As Cu Chulainn gets older, he decides he would like to take Emer, daughter of Forgall Monach as a wife. However, Forgall is opposed to this, and tells Cu Chulainn that he should train with Scottish warrior-woman, Scáthach. Forgall’s true intent is that Cu Chulainn will be killed. While Cu Chulainn is gone, Forgall offers Emer to Lugaid mac Nóis, a king of Munster, but when the king learns that she loves Cu Chulainn, he refuses to take her hand.

Scáthach teaches Cu Chulainn all the arts of war. His fellow trainees include Ferdiad, who becomes Cú Chulainn's best friend and foster-brother. During his training with Scáthach, Cu Chulainn comes to face Aife, Scáthach’s rival. Although the two are evenly matched, Cu Chulainn eventually seizes Aife, and demands that she bear him a son. While Aife is pregnant, Cu Chulainn leaves Scotland, and returns to his love Emer, but Forgall still refuses to allow the marriage. Enraged, Cu Chulainn storms Forgall’s fortress, kills twenty-four of his men, abducts Emer, and steals Forgall’s treasure. Forgall falls to his death.

Cu Chulainn in single combat with Ferdiad

Cu Chulainn in single combat with Ferdiad. Desmond Kinney’s 1974 mosaic mural off Nassau Street in Dublin. Image source .

King Conchobar fears the marriage of Cu Chulainn and Emer, because Conchobar has the “right of the first night” over all marriages and is afraid of Cu Chulainn’s reaction if he sleeps with Emer. On the other hand, Conchobar will lose all his power and authority over his subjects if he doesn’t. The druid Cathbad suggests that Conchobar sleep with Emer, but Cathbad sleep between them.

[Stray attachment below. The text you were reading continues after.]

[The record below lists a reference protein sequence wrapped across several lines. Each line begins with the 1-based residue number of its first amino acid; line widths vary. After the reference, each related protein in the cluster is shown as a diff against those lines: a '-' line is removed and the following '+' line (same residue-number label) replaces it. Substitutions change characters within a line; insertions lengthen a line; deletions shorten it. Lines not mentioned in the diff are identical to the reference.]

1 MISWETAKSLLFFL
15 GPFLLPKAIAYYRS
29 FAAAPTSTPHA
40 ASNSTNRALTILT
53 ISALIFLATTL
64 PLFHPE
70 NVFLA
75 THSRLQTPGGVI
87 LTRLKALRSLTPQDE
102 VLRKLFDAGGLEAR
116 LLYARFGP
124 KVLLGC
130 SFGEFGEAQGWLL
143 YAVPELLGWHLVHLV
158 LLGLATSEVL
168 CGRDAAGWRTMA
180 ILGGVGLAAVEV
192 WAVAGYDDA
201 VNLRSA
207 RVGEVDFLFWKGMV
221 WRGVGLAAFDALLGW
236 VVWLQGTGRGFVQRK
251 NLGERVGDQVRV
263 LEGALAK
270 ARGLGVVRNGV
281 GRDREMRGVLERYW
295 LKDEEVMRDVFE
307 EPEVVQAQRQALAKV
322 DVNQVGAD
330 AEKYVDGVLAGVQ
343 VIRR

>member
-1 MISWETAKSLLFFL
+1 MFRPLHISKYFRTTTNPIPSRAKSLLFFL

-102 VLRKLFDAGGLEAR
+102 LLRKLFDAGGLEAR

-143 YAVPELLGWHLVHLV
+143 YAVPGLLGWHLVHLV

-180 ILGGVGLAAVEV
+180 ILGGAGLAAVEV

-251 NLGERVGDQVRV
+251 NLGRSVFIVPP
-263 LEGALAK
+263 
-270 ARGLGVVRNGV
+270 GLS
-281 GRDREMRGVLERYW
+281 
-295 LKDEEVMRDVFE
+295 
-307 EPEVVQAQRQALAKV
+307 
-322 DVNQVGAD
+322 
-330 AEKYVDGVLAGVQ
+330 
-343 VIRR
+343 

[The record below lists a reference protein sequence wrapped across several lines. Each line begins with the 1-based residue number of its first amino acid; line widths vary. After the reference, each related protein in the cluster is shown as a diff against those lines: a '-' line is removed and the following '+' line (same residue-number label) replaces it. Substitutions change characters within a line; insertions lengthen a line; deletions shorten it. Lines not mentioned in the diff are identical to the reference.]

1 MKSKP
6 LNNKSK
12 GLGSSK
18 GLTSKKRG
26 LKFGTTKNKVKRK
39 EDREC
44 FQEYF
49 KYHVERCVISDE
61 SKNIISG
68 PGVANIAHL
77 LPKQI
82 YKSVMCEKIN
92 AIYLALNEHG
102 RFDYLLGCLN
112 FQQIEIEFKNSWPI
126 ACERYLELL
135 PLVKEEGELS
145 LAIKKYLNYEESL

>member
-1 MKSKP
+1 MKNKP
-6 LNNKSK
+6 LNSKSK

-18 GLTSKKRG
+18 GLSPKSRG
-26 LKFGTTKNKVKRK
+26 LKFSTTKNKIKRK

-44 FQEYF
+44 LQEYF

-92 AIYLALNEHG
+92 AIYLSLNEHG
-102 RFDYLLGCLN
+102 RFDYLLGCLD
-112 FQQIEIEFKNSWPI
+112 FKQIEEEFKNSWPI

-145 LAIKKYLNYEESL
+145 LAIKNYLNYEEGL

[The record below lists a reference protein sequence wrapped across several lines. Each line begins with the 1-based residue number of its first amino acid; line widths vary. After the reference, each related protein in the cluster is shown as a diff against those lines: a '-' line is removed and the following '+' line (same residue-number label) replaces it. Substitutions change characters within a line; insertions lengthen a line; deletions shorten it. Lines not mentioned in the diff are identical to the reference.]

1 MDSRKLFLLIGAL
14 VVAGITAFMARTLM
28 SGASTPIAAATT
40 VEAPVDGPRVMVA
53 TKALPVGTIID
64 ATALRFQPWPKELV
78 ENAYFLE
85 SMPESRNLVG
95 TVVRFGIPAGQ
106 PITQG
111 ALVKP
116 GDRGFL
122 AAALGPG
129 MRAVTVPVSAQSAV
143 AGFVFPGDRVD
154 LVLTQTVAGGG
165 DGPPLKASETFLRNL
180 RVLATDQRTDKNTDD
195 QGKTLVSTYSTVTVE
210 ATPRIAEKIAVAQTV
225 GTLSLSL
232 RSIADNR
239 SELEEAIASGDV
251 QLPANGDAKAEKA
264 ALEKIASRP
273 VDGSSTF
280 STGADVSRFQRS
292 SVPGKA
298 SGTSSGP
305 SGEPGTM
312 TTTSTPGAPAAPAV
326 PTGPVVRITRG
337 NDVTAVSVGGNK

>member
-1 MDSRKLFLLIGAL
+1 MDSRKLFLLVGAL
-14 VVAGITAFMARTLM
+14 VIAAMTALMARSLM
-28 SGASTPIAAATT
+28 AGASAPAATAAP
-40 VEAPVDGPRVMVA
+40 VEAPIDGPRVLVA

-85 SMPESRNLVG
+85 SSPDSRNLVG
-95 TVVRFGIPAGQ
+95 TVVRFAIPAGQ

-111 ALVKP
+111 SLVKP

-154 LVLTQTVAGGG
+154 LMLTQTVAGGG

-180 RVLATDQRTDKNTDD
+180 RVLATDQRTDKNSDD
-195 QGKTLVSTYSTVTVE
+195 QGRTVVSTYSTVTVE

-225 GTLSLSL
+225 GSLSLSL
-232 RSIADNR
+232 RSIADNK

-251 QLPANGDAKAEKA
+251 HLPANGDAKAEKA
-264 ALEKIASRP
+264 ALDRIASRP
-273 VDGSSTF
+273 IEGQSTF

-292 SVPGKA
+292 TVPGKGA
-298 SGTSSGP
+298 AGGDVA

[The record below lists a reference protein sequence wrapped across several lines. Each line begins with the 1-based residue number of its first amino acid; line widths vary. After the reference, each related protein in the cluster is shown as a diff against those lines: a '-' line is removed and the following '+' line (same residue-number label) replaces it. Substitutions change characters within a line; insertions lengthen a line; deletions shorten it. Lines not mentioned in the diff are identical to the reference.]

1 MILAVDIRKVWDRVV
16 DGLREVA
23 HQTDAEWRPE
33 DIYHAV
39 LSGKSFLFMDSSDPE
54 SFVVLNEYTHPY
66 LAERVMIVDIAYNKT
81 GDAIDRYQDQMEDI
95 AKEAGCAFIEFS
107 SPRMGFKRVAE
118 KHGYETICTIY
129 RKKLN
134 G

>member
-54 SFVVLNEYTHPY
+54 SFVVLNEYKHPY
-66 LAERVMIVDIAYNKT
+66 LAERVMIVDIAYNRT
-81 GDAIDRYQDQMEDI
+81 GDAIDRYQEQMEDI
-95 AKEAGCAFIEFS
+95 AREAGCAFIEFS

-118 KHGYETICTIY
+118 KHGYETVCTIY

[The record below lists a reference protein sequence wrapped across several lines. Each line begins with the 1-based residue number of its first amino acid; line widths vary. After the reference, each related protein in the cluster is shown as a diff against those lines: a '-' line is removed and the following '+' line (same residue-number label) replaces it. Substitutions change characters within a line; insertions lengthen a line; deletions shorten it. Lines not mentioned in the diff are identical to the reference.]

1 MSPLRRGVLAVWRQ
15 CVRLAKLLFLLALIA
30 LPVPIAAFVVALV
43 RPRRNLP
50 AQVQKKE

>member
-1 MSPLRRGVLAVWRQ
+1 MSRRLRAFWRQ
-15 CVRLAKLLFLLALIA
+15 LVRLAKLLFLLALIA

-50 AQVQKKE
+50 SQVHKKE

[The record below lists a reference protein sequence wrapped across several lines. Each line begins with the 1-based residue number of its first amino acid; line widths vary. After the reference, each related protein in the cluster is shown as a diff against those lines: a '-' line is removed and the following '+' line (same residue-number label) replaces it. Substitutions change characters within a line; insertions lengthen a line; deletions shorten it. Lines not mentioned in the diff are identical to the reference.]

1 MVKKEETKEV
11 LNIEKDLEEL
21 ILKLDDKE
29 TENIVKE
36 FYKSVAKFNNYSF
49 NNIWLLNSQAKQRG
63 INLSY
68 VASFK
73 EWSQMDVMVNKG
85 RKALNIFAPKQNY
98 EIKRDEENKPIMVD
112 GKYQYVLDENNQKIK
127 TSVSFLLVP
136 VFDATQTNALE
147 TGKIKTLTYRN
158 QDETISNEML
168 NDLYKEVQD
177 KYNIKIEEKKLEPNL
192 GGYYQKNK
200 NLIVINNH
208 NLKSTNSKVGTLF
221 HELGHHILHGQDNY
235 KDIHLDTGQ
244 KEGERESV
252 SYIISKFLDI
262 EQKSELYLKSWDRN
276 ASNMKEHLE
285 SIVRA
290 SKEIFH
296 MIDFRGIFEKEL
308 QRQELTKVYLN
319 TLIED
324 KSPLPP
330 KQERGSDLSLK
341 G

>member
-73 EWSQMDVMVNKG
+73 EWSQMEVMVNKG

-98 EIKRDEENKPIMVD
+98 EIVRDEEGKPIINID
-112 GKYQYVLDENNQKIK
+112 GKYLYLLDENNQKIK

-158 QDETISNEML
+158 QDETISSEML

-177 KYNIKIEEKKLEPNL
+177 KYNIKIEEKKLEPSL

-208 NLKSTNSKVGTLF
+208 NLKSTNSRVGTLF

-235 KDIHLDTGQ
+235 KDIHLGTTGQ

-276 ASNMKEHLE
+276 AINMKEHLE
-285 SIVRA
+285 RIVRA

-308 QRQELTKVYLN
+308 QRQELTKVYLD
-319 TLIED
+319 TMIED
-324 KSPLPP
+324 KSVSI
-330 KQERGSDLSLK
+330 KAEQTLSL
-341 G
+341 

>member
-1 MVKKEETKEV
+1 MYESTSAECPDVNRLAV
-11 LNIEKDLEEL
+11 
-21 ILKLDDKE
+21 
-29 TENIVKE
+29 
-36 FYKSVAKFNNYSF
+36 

After eight years pass by, Cu Chulainn’s son by Aife, Connla, comes to find him. When Connla refuses to identify himself, Cu Chulainn kills him. As Connla dies, his final words are that he and Cu Chulainn could have "carried the flag of Ulster to the gates of Rome and beyond,” leaving Cu Chulainn grief-stricken.

Register to become part of our active community, get updates, receive a monthly newsletter, and enjoy the benefits and rewards of our member point system OR just post your comment below as a Guest.

Myths & Legends

Open Book Photo
A legend is a tale regarded as historical even though it has not been proven, and the term “myth” can refer to common yet false ideas. Many myths and legends describe our history, but they are often treated skeptically. This is because many of them, while explaining a phenomenon, involve divine or supernatural beings.

Human Origins

Noah's Sacrifice - watercolor circa 1896–1902 by James Tissot